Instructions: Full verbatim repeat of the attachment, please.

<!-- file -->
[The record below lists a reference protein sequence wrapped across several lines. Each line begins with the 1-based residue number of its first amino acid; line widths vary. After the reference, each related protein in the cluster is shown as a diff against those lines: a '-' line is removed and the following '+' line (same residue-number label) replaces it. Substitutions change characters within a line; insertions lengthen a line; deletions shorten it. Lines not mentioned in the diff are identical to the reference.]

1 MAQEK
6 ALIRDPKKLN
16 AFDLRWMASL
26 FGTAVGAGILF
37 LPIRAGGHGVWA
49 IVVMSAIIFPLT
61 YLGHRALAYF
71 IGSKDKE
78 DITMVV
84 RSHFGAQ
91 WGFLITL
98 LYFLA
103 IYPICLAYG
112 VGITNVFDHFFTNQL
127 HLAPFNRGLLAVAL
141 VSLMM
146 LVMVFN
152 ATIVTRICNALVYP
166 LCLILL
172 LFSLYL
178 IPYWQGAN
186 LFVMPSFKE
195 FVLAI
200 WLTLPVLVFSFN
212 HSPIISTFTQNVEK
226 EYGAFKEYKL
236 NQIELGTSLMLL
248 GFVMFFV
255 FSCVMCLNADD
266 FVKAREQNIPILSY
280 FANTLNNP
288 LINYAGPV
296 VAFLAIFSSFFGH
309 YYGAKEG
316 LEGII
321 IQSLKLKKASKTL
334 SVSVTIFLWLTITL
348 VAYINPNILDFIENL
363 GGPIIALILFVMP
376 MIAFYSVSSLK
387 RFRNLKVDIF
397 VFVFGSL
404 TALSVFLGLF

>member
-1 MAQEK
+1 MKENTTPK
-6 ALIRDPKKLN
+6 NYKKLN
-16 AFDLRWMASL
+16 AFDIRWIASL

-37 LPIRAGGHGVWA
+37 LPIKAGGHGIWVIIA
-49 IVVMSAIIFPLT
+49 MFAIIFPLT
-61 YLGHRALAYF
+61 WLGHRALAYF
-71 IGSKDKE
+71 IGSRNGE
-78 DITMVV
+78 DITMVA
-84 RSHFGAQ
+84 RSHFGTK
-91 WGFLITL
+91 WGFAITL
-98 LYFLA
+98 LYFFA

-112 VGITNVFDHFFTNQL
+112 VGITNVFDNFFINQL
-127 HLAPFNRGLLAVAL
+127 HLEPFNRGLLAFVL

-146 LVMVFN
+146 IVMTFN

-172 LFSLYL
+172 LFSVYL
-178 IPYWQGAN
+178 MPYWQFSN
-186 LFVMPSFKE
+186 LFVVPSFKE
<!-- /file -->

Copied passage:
[The record below lists a reference protein sequence wrapped across several lines. Each line begins with the 1-based residue number of its first amino acid; line widths vary. After the reference, each related protein in the cluster is shown as a diff against those lines: a '-' line is removed and the following '+' line (same residue-number label) replaces it. Substitutions change characters within a line; insertions lengthen a line; deletions shorten it. Lines not mentioned in the diff are identical to the reference.]

1 MAQEK
6 ALIRDPKKLN
16 AFDLRWMASL
26 FGTAVGAGILF
37 LPIRAGGHGVWA
49 IVVMSAIIFPLT
61 YLGHRALAYF
71 IGSKDKE
78 DITMVV
84 RSHFGAQ
91 WGFLITL
98 LYFLA
103 IYPICLAYG
112 VGITNVFDHFFTNQL
127 HLAPFNRGLLAVAL
141 VSLMM
146 LVMVFN
152 ATIVTRICNALVYP
166 LCLILL
172 LFSLYL
178 IPYWQGAN
186 LFVMPSFKE
195 FVLAI
200 WLTLPVLVFSFN
212 HSPIISTFTQNVEK
226 EYGAFKEYKL
236 NQIELGTSLMLL
248 GFVMFFV
255 FSCVMCLNADD
266 FVKAREQNIPILSY
280 FANTLNNP
288 LINYAGPV
296 VAFLAIFSSFFGH
309 YYGAKEG
316 LEGII
321 IQSLKLKKASKTL
334 SVSVTIFLWLTITL
348 VAYINPNILDFIENL
363 GGPIIALILFVMP
376 MIAFYSVSSLK
387 RFRNLKVDIF
397 VFVFGSL
404 TALSVFLGLF

>member
-1 MAQEK
+1 MKENTTPK
-6 ALIRDPKKLN
+6 NYKKLN
-16 AFDLRWMASL
+16 AFDIRWIASL

-37 LPIRAGGHGVWA
+37 LPIKAGGHGIWVIIA
-49 IVVMSAIIFPLT
+49 MFAIIFPLT
-61 YLGHRALAYF
+61 WLGHRALAYF
-71 IGSKDKE
+71 IGSRNGE
-78 DITMVV
+78 DITMVA
-84 RSHFGAQ
+84 RSHFGTK
-91 WGFLITL
+91 WGFAITL
-98 LYFLA
+98 LYFFA

-112 VGITNVFDHFFTNQL
+112 VGITNVFDNFFINQL
-127 HLAPFNRGLLAVAL
+127 HLEPFNRGLLAFVL

-146 LVMVFN
+146 IVMTFN

-172 LFSLYL
+172 LFSVYL
-178 IPYWQGAN
+178 MPYWQFSN
-186 LFVMPSFKE
+186 LFVVPSFKE